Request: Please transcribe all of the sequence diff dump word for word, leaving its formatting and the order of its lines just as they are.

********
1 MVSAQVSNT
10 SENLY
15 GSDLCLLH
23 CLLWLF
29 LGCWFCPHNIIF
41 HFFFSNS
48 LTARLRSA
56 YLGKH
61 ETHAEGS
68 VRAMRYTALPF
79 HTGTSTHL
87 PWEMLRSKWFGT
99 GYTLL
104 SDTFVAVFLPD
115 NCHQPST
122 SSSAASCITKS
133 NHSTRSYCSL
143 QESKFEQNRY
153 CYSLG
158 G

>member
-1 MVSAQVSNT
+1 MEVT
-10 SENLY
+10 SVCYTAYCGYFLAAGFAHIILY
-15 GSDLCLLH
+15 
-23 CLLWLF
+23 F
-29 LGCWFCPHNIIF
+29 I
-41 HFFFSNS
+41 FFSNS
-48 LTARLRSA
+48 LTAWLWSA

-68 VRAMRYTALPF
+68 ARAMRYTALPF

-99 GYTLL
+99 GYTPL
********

1 MVSAQVSNT
10 SENLY
15 GSDLCLLH
23 CLLWLF
29 LGCWFCPHNIIF
41 HFFFSNS
48 LTARLRSA
56 YLGKH
61 ETHAEGS
68 VRAMRYTALPF
79 HTGTSTHL
87 PWEMLRSKWFGT
99 GYTLL
104 SDTFVAVFLPD
115 NCHQPST
122 SSSAASCITKS
133 NHSTRSYCSL
143 QESKFEQNRY
153 CYSLG
158 G

>member
-1 MVSAQVSNT
+1 MEVT
-10 SENLY
+10 SVCYTAYCGYFLAAGFAHIILY
-15 GSDLCLLH
+15 
-23 CLLWLF
+23 F
-29 LGCWFCPHNIIF
+29 I
-41 HFFFSNS
+41 FFSNS
-48 LTARLRSA
+48 LTAWLWSA

-68 VRAMRYTALPF
+68 ARAMRYTALPF

-99 GYTLL
+99 GYTPL